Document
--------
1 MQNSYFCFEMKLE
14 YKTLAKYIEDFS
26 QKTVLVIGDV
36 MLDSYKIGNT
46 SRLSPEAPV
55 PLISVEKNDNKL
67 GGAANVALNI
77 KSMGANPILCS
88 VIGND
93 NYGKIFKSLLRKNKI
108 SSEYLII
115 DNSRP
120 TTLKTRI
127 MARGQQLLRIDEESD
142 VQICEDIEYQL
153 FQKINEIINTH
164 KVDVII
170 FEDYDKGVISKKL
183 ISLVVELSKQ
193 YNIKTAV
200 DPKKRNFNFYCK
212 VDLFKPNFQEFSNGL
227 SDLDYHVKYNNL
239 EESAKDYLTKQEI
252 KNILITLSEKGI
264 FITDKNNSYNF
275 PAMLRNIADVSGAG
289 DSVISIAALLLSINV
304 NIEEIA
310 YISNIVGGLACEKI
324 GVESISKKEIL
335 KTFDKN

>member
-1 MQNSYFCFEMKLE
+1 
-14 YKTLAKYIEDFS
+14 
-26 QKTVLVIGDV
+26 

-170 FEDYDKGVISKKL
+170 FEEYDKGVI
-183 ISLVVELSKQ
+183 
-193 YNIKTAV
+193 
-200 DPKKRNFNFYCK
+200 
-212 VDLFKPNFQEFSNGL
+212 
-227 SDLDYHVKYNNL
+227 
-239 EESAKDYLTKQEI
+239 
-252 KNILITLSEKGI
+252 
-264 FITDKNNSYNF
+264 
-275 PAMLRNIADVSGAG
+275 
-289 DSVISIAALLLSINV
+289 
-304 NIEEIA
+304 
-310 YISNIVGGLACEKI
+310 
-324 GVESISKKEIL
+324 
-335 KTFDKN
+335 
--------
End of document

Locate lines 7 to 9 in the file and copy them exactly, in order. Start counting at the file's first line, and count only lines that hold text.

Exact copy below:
67 GGAANVALNI
77 KSMGANPILCS
88 VIGND